Why, in that instant, did I not extinguish the spark of existence, which you had so wantonly bestowed? I know not.” (116). This quote demonstrates the monsters extreme inner turmoil, and self-loathing and demonstrates his feelings of rejection by humans and hate for them. This too shows how victor’s actions affect the monster because if he had not abandoned him, the monster wouldn’t have felt this pain and perhaps not turned into the wretched, and misunderstood creature that he did become. It is clear that the reader can identify with the monsters emotions provided in his narration, and this gives them a deeper incite to the relationship between creator and creature is shown, the contribution to the novels conflict is shown in the next piece of evidence.

How victor and the monster affect one another is clearly portrayed when Walton recounted the monster’s reaction to victor’s death. At this point in the novel Victor has been completely demoralized by the monster’s actions and avenging the death of his family members has become the only thing he has left to live for. The same is shown through for the monster in his reaction to Victor’s death on Walton’s boat in the quote: “ I have devoted my creator, the select specimen of all that is worthy of love and admiration among men, to misery; I have pursued him even to that irremediable ruin. There he lies, white and cold in death. You hate me; but your abhorrence cannot equal that with which I regard myself.” (197) The misery expressed by the monster s quite obviously shown in his words, and proves that Victor too had become his reason to live for after his death, because of Victor’s negligence of him at his creation, and refusal to give him a mate.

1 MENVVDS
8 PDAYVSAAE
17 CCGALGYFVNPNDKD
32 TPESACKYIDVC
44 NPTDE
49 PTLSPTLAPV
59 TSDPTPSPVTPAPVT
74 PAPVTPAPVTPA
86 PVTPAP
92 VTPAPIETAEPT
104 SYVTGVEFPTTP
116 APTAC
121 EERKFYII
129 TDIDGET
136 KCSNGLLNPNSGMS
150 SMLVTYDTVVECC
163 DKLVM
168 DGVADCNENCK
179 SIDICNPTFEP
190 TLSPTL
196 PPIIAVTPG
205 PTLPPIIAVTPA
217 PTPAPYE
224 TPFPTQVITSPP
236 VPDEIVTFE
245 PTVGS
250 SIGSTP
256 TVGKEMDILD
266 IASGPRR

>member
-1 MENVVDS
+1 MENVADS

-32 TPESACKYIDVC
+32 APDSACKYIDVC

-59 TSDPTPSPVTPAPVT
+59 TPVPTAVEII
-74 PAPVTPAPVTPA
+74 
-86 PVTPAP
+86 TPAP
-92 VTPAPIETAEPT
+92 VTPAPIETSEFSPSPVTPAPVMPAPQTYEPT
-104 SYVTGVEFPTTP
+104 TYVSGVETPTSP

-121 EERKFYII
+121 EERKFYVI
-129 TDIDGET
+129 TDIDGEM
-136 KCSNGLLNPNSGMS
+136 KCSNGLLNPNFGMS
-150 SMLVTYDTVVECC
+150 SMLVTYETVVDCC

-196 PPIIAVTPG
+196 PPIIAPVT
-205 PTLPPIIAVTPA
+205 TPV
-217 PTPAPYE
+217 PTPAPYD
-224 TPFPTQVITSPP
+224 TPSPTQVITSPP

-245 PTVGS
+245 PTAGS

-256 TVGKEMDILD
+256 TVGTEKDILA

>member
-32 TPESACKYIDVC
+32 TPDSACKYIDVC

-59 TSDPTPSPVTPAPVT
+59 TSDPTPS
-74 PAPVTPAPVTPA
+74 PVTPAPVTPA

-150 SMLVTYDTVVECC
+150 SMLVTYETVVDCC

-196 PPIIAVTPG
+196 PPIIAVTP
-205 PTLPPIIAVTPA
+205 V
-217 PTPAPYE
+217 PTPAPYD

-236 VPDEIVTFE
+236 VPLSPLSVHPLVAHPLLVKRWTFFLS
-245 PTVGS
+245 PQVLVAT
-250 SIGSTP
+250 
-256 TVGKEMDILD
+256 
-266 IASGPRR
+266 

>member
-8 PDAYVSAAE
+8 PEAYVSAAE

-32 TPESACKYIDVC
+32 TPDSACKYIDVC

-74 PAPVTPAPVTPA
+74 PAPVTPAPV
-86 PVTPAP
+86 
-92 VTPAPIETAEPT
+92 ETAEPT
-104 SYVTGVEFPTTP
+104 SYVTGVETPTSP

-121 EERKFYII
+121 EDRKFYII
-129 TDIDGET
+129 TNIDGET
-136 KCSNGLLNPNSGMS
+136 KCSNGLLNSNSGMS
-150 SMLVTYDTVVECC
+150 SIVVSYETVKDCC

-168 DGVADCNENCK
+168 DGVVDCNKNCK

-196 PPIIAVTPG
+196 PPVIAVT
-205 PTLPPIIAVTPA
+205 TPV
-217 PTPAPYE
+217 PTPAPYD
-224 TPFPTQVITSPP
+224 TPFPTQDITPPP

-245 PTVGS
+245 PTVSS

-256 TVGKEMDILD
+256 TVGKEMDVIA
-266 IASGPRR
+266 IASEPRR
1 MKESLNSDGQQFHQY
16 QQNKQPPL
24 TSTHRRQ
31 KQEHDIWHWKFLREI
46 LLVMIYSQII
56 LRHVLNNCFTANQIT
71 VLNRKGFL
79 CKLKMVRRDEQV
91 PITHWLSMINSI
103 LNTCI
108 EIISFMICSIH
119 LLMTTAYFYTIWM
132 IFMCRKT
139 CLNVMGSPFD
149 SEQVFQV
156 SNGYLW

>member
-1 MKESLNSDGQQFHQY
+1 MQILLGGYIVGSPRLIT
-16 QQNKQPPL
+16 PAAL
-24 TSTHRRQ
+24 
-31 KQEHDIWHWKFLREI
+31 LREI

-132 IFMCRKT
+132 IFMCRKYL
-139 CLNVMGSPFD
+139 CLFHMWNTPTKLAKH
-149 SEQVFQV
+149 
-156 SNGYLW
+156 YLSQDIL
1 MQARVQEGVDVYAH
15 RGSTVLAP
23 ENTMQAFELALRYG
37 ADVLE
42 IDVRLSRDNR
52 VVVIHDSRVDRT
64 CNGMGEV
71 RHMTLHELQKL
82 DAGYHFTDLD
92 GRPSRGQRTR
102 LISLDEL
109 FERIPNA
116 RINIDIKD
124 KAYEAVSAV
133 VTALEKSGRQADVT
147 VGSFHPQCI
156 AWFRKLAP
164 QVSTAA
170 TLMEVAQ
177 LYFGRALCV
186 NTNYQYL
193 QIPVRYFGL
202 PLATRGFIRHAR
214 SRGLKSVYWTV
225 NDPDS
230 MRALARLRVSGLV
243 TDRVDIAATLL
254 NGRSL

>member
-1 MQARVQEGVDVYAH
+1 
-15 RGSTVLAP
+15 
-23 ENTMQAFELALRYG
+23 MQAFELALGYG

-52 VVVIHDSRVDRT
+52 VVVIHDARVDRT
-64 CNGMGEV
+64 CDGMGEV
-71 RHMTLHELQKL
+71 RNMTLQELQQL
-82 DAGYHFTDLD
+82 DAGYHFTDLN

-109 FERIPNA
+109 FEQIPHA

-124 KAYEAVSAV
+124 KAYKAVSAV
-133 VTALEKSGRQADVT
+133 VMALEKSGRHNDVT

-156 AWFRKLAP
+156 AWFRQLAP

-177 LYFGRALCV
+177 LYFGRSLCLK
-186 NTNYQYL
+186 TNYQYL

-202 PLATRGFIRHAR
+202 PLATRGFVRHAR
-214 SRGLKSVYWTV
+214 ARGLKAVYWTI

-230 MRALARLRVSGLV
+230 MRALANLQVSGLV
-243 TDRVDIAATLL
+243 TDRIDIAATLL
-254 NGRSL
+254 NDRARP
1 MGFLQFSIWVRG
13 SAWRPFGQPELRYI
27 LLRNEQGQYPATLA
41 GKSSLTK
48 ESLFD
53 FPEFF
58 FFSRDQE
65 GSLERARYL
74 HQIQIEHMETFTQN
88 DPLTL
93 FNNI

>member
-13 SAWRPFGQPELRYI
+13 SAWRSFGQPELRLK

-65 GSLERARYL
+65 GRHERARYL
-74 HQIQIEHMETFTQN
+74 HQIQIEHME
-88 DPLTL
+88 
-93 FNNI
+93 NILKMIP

This demonstrates the way each other’s actions affected the plot because the monster retaliated by killing all Victor loved. The reader is able to experience the emotions of the monster and his odd relationship with victor in this narrative as the tragedy of the story fully comes to bear as the death of Victor drives the monster to suicide.

Narrative structure is a distinct part of Frankenstein by, Marry Shelly, and the sequence of narratives gives the plot an original and refreshing feel. The narratives contained in the book show how Victor’s actions early on influence the monster, and his actions, which then impact victor causing a chain reaction in the plot that intertwines their fates. It also provides a closer incite to the character’s emotions and thoughts through the experiences and language each one uses when speaking. Therefore the narrative structure allows the reader to develop a strong relationship with each character as well as deeper and more meaningful connection.

Cite this Frankenstein thesis

Frankenstein thesis. (2016, May 04). Retrieved from https://graduateway.com/frankenstein-thesis/